Addiction recovery brings hope to struggling veterans

Veteran Peter Benson shares his story.
Peter Benson, a service veteran of the Afghanistan war and police officer, is one of many American veterans who have found themselves at the mercy of substance abuse. Their plight – and the community support they need – was the focus of the forum “Veterans, Military Persons and their Families: A Call to Addiction Recovery” which took place in RIC’s Student Union Ballroom on Jan. 14.

The forum, hosted by the RIC department of psychology’s Chemical Dependency and Addiction Studies Program, was organized to provide an opportunity for behavioral healthcare practitioners, students and other interested community members to learn about effective service provision for returning military members, veterans and their families.

Peter Benson fell into a two-year depression when the worst of his post-traumatic stress came about. After three suicide attempts, he entered recovery and has since been alcohol- and drug-free for the past three years. His return to sobriety is evidence that the recovery effort does produce tangible results.

Exhibits were featured to help participants network with existing community resources, local experts and veterans’ service organizations. Over 200 attended, representing faculty, students, former students, providers, state agencies and the military and legislature.

Craig Stenning, director of the Rhode Island Department of Behavioral Healthcare, Developmental Disabilities and Hospitals, stressed the importance of a strong community response to the addiction recovery effort. “For those facing a constant struggle against addiction and post-traumatic stress disorder (PTSD), the battle isn’t really over,” he said. “Very few people can do it alone.”

“Recovery is not monolithic,” added Stephen Gumbley, chairman of the Institute for Addiction Recovery steering committee at Rhode Island College. “It comes to everyone differently.”

Major General Robert Bray speaks to forum attendees.
Benson’s story emulates that of so many other veterans returning from the battlefront. He spent most of the past decade as a self-described “full-blown addict and alcoholic,” heavily using drink, cocaine and other opiates. He attributes his self-destructive behavior to the deep depression he found himself in, haunted by the atrocities he witnessed while fighting overseas.

An estimated 40 million Americans have currently been affected by recent wars, both soldiers and their families included. Soldiers that return to America from the battlefront frequently have emotional issues, mental trauma or any other one of a myriad of problems.

Major General Robert T. Bray, of the Rhode Island National Guard, helped put the recovery effort into a local context. “5,400 Rhode Islanders have been deployed during the course of this war, many of them having been deployed multiple times,” he said.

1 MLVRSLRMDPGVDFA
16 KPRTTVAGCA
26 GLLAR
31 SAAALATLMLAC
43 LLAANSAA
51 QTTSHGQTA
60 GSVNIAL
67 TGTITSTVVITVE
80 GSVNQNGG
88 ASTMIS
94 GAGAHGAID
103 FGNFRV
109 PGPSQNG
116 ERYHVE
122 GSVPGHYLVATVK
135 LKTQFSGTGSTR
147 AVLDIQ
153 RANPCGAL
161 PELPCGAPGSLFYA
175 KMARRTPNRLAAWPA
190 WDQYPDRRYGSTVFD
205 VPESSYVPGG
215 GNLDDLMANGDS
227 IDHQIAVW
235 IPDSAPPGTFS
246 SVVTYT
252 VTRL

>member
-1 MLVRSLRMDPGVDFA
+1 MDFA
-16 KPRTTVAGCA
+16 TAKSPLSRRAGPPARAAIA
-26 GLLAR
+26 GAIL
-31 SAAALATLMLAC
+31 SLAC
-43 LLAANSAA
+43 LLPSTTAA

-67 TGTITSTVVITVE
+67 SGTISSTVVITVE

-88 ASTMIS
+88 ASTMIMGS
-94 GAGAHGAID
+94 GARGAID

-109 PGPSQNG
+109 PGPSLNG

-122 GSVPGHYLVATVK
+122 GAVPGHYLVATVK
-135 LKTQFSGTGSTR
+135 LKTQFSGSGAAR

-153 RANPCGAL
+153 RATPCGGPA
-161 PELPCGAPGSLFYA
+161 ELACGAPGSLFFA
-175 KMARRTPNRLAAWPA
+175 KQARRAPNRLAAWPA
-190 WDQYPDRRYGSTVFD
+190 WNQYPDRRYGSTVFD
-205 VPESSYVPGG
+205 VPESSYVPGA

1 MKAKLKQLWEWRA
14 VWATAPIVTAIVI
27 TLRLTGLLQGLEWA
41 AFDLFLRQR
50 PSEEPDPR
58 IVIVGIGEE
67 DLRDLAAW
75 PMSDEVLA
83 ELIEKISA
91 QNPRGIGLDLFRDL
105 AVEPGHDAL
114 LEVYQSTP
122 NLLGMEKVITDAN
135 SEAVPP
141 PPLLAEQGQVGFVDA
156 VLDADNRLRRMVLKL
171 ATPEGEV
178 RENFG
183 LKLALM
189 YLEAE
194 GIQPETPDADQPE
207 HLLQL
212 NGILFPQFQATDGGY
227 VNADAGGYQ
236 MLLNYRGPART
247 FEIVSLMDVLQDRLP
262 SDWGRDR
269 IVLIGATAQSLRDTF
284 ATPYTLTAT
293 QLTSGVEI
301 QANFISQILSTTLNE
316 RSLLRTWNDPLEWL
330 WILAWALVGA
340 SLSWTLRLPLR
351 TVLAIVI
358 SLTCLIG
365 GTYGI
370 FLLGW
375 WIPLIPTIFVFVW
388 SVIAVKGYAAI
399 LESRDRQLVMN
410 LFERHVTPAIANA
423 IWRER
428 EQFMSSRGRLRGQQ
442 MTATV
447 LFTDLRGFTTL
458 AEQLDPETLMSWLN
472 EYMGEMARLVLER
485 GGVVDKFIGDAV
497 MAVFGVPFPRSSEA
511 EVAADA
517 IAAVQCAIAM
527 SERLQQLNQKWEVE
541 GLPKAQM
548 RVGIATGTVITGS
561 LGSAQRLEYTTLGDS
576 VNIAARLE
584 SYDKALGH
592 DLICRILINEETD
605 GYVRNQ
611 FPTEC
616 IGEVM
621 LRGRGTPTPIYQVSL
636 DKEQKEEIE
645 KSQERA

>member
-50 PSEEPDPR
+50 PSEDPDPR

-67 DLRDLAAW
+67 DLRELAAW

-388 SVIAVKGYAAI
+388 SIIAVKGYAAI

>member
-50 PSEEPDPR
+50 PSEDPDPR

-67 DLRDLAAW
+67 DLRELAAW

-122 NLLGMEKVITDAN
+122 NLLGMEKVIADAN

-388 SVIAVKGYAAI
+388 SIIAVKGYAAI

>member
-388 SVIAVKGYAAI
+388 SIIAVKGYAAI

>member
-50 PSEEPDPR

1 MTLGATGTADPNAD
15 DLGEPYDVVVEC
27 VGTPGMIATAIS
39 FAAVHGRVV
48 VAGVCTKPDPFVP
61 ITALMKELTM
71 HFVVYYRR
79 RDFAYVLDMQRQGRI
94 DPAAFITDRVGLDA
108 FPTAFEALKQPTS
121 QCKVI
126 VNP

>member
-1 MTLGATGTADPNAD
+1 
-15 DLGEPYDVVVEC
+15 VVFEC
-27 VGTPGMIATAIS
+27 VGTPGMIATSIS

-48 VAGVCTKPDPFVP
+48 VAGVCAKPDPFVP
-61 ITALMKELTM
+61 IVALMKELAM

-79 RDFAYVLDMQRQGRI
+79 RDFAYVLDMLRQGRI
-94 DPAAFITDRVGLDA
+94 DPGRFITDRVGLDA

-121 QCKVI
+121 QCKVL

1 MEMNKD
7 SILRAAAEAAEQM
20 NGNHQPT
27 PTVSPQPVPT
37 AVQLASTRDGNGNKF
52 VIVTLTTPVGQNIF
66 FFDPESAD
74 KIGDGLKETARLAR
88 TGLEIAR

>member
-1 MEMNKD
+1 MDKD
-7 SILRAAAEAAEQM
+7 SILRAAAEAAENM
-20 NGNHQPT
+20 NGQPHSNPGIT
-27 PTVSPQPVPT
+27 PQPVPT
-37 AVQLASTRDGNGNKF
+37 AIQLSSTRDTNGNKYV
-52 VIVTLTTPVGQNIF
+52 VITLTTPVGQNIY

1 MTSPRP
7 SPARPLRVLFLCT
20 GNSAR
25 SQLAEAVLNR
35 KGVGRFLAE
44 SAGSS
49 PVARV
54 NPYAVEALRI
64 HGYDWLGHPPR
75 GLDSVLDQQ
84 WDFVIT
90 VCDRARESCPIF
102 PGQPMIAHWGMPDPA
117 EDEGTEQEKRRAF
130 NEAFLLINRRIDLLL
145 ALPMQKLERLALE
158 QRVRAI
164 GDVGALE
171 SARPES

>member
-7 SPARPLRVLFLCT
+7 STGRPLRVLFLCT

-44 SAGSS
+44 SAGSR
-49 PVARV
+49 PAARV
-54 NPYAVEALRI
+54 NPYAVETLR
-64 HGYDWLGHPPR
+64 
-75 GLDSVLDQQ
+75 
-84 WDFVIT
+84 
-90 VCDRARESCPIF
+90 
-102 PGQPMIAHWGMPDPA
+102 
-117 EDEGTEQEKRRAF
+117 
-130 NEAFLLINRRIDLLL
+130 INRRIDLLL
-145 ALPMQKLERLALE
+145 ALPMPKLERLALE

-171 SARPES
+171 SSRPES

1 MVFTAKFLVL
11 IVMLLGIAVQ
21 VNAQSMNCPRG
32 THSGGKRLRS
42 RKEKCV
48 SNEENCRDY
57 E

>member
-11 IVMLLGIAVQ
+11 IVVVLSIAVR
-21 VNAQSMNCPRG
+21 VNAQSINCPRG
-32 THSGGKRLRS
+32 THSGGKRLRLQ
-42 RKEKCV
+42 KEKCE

Bray touched upon some of the positives of serving, including the military’s Yellow Ribbon program. This service entitles certain veterans to have most of their tuition – if not all of it – covered, should they decide to pursue a college education.

The presentation by keynote speaker Robert Swift, professor of psychiatry and human behavior at Brown University, focused on the reasons behind many veterans’ struggle with substance abuse and addiction.

Robert Swift provides the keynote address.
Stress was a major component in the formula. “Stress is psychologically detrimental as well as physically detrimental,” Swift noted. He went on to cover the basics of post-traumatic stress disorder, brain injury, substance abuse and amputation as the foundations for many veterans’ struggles with addiction.

Swift voiced his hopes for the revised treatment of veterans. “Substance cessation methods must be integrated into PTSD treatments, and vice-versa,” he said.

“A lot of the people that come back suffer from a lesser form of combat stress,” Benson warned.

Even these veterans – the ones that are not medically diagnosed with any lasting trauma – must be wary of war’s impact on their lives, Swift added. However, Benson closed his presentation optimistically. “As a society, we are gradually de-stigmatizing substance abuse disorders. There is hope.”

The forum’s planning committee, composed of persons from the Rhode Island Department of Behavioral Health, Developmental Disabilities and Hospitals, RIC faculty and the U.S. Department of Veteran Affairs, is planning a series of trainings for the provider community on how to respond effectively to the needs of veterans, military persona and their families.